AP Econ, Child Development among courses with gender gap

It’s no secret that gender plays a role in what fields students pursue, even though it may be smaller than what it was a couple decades ago. At this school, the numbers show exactly how much gender influences course enrollment of various subjects.
AP Economics and Child Development have relatively the most male and female students, respectively. AP Economics has a 65.8 percent lean while Child Development has a 91.3 percent lean. AP Economics teacher Christopher McTamany suggests a reason for this is a lack of interest from women. “I think that just like a lot of engineering and things like that, it in part doesn’t attract much interest from women and traditionally has been a men-oriented science and it’s not something where they try to get women, I would say more insular in trying to keep them out,” he said.
He also suggests that there is focus on getting women into STEM rather than economics. “In the past, there were programs specifically trying to get women into engineering. I don’t know that there programs specifically to get women into economics,” he said.
The historically male-dominated STEM courses are relatively proportional here. The greater disparity remains in career-oriented classes including Economics, Intro to Engineering Design and Child Development. There is a female lean in the Anatomy and Physiology class, possibly due to more encouragement for women in the field of medicine or the push for men in aforementioned fields.
The most heavily male class (AP Economics) is less male than the most heavily female class is female (Child Development). This seems to suggest that while girls have been encouraged to explore many different fields (and have done so) in addition to the traditionally feminine ones, boys have only stuck to traditionally masculine subjects like economics, engineering and computer science. Additionally, girls have not been encouraged to look into business or computer science as much as the core sciences or math.
What remains to be seen is whether this is due to a continuing stigma against men in historically female-dominated fields or more specifically due to a strong association between masculinity and outward actions. The opposite is also the case with women in historically male-dominated and traditionally masculine fields.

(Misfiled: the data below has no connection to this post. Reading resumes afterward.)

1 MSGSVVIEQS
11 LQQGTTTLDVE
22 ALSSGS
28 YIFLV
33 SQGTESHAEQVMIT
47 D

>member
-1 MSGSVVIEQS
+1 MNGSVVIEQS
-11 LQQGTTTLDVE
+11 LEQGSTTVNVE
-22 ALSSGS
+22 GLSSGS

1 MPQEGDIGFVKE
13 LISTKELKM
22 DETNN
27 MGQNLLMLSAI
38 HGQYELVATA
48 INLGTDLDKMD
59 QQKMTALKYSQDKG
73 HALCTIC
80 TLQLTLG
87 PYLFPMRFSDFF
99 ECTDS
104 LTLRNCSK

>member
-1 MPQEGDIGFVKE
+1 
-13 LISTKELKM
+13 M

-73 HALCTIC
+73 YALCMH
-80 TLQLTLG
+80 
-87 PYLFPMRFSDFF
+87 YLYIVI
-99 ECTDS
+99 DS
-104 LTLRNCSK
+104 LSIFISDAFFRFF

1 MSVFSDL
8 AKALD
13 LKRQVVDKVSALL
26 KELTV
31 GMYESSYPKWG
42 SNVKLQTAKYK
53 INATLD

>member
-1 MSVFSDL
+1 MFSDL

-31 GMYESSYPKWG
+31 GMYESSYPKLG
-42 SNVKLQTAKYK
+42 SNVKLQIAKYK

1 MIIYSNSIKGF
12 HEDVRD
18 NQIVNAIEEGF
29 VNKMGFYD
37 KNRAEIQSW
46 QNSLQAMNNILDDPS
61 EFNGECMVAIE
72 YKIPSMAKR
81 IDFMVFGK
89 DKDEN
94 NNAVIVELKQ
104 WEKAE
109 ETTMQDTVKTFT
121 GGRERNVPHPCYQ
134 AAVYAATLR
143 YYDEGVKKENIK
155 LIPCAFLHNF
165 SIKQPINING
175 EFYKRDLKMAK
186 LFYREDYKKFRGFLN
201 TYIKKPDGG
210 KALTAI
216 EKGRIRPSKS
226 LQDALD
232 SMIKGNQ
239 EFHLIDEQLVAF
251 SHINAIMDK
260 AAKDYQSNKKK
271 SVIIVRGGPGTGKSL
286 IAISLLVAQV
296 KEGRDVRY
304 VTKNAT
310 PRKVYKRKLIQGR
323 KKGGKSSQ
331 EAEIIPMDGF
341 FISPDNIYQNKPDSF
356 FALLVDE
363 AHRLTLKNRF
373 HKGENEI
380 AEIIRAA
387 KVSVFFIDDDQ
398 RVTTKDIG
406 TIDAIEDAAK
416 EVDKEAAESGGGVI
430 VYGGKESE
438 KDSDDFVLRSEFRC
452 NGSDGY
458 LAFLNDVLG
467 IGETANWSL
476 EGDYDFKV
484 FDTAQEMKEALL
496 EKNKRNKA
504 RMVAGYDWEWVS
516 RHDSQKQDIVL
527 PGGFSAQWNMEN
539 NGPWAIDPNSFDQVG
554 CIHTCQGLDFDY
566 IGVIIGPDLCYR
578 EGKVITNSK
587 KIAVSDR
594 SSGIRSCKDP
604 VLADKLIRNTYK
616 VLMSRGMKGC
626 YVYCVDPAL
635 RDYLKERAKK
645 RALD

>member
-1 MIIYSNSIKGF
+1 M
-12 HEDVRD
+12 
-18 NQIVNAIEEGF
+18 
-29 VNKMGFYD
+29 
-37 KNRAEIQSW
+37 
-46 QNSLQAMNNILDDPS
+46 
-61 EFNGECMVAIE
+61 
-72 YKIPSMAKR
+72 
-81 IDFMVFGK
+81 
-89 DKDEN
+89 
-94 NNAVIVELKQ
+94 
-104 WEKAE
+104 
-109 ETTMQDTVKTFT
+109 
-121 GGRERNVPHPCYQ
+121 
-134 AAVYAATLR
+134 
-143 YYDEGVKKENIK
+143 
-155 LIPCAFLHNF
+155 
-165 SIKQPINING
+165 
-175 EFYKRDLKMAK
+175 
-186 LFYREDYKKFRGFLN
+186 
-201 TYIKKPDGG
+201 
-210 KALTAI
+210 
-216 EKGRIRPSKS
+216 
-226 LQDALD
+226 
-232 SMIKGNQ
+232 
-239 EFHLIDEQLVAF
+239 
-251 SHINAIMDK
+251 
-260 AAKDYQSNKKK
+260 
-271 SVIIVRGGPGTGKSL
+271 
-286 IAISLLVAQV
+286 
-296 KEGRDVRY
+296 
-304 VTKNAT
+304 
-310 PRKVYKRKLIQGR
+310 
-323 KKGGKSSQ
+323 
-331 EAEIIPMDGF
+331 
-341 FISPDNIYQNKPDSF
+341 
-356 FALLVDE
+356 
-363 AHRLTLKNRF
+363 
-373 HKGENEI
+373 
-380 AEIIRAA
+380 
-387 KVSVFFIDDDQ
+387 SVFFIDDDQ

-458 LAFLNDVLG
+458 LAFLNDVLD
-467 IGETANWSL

The Humanities and Arts Signature Program reflects this gender divide. “We definitely skew toward girls. What’s funny is that AOIT has the opposite problem They definitely skew toward boys. So, it’s a constant struggle,” the program’s coordinator Michelle Hanson said.
Hanson said that the historical reason behind humanities being female dominated is that it was perceived to be more feminine. “[Humanities] seems to be kind of a softer kind of approach and it’s obviously ridiculous. Women can go into STEM and men can go into humanities,” she said.
Hanson seeks out boys by talking to ninth grade social studies and English teachers to see who might be interested. “I can then invite to the program, and it’s fairly successful. You know, some guys don’t want to do that but, at the end of the day, if a teacher recommends them, some of them will go in [to H&A],” she said.
McTamany, on the other hand, does not have a direct approach to address the problem but is welcoming to any girls who would like to take AP Economics. “I don’t try and get girls to take the class any more than guys. If they talk to me about it, I’ll tell them what’s up, but other than that I don’t really try and get anyone to take or not take the course outside of just the usual advertising,” he said.

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